On June 5, Volkswagen of America kicked off a new ad campaign designed to promote electric cars and rehabilitate the company’s image, which has been badly tarnished with diesel exhaust fumes. In a press release, it said, “Volkswagen of America tonight begins a new direction for the brand in the United States, built around responsibility, innovation and how a major automaker can credibly contribute to the greater good.” It is leading off with this ad, which will be featured during the NBA playoffs.
A Good Day For EV Advocates
From the point of view of an EV advocate, this is an historic moment. For the first time ever in America, a car company is spending advertising dollars to promote electric vehicles in a big way on national television. (The campaign includes a host of print ads as well.)
In preparation for the new ad campaign, Scott Keogh, the new CEO of Volkswagen of America, said last fall, “We’ve offered thousands of apologies. For us, this wasn’t about the apology — we’ve been doing that. This is the reassessment of the brand, of the company, and how we want to move forward. We wouldn’t be capable of telling that story without first having this moment to clear the air, to make the pivot. We couldn’t pretend it didn’t happen.”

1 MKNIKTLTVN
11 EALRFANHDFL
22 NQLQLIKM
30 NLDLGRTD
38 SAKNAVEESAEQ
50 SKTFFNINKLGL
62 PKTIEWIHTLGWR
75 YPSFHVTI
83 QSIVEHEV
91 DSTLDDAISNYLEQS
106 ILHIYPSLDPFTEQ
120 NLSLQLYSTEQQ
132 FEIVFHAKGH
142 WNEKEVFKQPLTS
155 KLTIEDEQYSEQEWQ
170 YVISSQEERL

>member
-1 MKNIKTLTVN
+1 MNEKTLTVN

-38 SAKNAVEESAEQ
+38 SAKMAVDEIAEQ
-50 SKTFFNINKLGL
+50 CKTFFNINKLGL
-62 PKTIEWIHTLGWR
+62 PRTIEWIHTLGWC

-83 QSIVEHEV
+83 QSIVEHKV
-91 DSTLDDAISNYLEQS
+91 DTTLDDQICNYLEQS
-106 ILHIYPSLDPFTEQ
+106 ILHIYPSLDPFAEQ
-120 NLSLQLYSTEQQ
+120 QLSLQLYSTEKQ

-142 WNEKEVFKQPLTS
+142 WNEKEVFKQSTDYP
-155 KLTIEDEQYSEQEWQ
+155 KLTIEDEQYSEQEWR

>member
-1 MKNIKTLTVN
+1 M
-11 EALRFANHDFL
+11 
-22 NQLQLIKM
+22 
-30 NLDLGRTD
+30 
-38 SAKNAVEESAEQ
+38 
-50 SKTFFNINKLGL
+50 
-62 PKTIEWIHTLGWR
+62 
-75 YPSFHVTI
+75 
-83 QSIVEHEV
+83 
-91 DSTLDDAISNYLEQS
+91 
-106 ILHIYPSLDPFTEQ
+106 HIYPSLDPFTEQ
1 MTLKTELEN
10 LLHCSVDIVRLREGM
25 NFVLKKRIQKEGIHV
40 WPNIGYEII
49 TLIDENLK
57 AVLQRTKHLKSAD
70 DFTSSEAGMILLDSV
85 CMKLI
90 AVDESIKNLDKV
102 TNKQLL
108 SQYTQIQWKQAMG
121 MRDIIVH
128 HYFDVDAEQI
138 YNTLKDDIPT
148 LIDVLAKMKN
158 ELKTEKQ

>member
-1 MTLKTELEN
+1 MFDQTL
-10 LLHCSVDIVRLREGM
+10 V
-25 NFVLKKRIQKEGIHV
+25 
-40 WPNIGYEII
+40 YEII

In a press release, he adds, “This campaign is for all of those we disappointed, all of those who stayed with us, those who worked like crazy to keep us moving forward and for all of those who stopped caring. We have a responsibility to do better, to be greater and we intend to shoulder that responsibility.”
Just a few weeks ago, Volkswagen released another TV ad focusing on its upcoming family of electric cars.
Brickbats For VW
The new ad attempts to show the company groping its way through the dark times after the diesel cheating scandal broke until it found the light. Some people aren’t buying it. “It is difficult for Volkswagen to run advertising on the environmental front, because that’s exactly where they got into trouble,” Tim Calkins, a marketing professor at Northwestern University, tells the New York Times.
Writing in Forbes, contributor Will Burns excoriates the new Volkswagen ad and the entire campaign. “It’s a soft, soggy mash that tries its best to springboard to a better future, but instead only reminds us of the past. Does the VW brand really think we will thank them for cheating now that they finally (almost) have electric vehicles?”
Burns goes on to remind readers that Toyota introduced the first Prius hybrid in 1997. Volkswagen offered “Clean Diesel” in response. Well, that’s true. Yet no other major manufacturer jumped on the hybrid bandwagon either. There’s plenty of blame to go around. Burns’ thesis seems to be that because Volkswagen is late to the EV party, it has no business being involved at all, this despite the company doing more to bring electric cars to market than most of its competitors.
To follow Burns’ logic, only Tesla should be allowed to trumpet its electric car credentials because by his definition every other company is late to the party. Damn them all to hell and slam a lid on all EV advertising. That’ll fix ’em! Burns adds at the end of his hit piece in Forbesthat he is the “CEO/Creative Director of virtual idea-generation firm, Ideasicle. I am also a Brand Consultant. If your brand isn’t speaking to you, you might want to speak to me.” No actually, Will, I won’t be calling you. Not now. Not ever.